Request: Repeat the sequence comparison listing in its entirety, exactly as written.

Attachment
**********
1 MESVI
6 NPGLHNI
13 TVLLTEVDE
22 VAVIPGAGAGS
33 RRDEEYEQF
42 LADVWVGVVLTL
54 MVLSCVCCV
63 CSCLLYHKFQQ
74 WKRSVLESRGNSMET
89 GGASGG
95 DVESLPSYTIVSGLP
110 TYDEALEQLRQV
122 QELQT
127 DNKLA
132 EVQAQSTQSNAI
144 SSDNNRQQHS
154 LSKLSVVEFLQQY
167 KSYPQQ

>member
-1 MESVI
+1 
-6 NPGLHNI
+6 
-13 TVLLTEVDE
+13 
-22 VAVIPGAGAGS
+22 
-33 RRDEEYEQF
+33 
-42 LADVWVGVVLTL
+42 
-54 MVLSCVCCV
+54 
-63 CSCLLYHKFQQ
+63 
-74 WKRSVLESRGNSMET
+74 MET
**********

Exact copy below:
1 MESVI
6 NPGLHNI
13 TVLLTEVDE
22 VAVIPGAGAGS
33 RRDEEYEQF
42 LADVWVGVVLTL
54 MVLSCVCCV
63 CSCLLYHKFQQ
74 WKRSVLESRGNSMET
89 GGASGG
95 DVESLPSYTIVSGLP
110 TYDEALEQLRQV
122 QELQT
127 DNKLA
132 EVQAQSTQSNAI
144 SSDNNRQQHS
154 LSKLSVVEFLQQY
167 KSYPQQ

>member
-1 MESVI
+1 
-6 NPGLHNI
+6 
-13 TVLLTEVDE
+13 
-22 VAVIPGAGAGS
+22 
-33 RRDEEYEQF
+33 
-42 LADVWVGVVLTL
+42 
-54 MVLSCVCCV
+54 
-63 CSCLLYHKFQQ
+63 
-74 WKRSVLESRGNSMET
+74 MET